Topics covered on this page:
- Application Process and Eligibility
- What is Bridge?
- Learning Goals and Course Selection Criteria
- What else should I expect if I teach a Bridge Course?
- Complete list of previous Bridge Courses
Application Process and Eligibility
Timeline for Call for Proposals (application deadline is now closed)
- By June 15, please submit a brief letter of interest, along with a brief description of the course you’d like to teach (just a few sentences is enough to indicate your interest and preliminary idea). Email to: firstname.lastname@example.org.
- By August 24, we will have reviewed proposals and settled on the full portfolio of courses
- By October 15, we will have developed and approved the selected proposals, and will have them entered into pre-registration
- Tenure line, non-tenure line, and adjunct faculty, as well as staff/ AAP are all eligible. In our first two years, we’ve had faculty from all of these categories.
- Tenure line and non-tenure line faculty teach in Bridge outside of load and adjuncts take on Bridge as an additional assignment. Staff load and compensation will vary according to their portfolio and position. In all categories where the stipend applies, the standard stipend is $4000.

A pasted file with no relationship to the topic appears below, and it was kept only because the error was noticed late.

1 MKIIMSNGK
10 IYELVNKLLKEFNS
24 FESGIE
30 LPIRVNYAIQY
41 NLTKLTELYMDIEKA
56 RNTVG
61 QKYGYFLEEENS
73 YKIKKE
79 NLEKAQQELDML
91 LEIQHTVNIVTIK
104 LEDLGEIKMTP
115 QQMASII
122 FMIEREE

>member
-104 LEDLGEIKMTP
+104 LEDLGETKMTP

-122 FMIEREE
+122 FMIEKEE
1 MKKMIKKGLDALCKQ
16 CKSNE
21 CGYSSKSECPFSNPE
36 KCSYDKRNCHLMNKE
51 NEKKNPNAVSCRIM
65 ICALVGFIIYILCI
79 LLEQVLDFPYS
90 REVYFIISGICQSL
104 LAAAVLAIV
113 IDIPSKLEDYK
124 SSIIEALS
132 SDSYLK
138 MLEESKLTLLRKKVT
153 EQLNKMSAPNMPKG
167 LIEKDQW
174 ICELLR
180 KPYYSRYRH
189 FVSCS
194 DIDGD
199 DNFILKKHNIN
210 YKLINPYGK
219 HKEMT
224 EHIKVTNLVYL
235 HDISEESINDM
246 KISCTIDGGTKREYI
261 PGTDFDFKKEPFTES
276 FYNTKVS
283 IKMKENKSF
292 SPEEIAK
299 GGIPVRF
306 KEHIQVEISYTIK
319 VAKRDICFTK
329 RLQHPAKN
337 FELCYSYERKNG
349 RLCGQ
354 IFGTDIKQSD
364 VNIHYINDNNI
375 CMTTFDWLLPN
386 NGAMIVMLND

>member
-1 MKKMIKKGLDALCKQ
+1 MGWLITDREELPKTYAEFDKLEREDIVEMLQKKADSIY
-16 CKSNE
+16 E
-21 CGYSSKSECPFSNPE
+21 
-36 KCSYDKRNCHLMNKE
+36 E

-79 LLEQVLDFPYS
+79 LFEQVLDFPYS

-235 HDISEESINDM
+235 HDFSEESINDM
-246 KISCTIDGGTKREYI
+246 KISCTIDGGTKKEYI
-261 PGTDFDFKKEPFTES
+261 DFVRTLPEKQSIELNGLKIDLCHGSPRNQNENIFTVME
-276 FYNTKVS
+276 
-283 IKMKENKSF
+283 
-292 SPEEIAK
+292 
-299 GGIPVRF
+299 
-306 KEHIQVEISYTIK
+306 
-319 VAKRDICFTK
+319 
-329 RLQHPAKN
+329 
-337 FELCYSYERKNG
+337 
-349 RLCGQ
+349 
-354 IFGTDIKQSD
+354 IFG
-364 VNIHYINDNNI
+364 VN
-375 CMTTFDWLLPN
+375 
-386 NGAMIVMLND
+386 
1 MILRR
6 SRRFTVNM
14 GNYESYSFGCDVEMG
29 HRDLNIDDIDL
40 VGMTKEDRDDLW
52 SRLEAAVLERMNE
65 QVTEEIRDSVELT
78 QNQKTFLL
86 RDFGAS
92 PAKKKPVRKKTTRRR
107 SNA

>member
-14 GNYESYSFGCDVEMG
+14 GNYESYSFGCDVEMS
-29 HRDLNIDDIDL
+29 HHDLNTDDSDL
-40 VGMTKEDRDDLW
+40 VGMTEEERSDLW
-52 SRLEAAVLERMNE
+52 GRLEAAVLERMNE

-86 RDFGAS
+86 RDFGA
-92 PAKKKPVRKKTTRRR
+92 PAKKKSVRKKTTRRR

What is Bridge?
In Spring 2017, The Red House launched a new series of courses designed to address the moment of transition and growth unique to seniors in their final semester at Georgetown. We piloted six courses in 2017 and expanded to twelve in 2018. For the Spring 2019 semester, we are opening the application process to accept proposals from all faculty and staff as we expand further.
Bridge is a new series of one-credit courses designed exclusively for graduating seniors. The purpose of the Bridge Courses is to bring seniors together and provide a unique opportunity to reflect back and make meaning of their undergraduate experience in a way that helps them apply what they’ve learned to their prospective personal and professional lives beyond graduation. That includes developing skill sets and mindsets that give students a grounded orientation toward life after graduation, as well as thinking about how to use their Georgetown education to take on complex, pressing problems faced by society. Bridge Courses are offered in two categories — Personal and Professional Development, and Enduring Questions — and range in size from approximately 10 – 20 students, with an average of 12.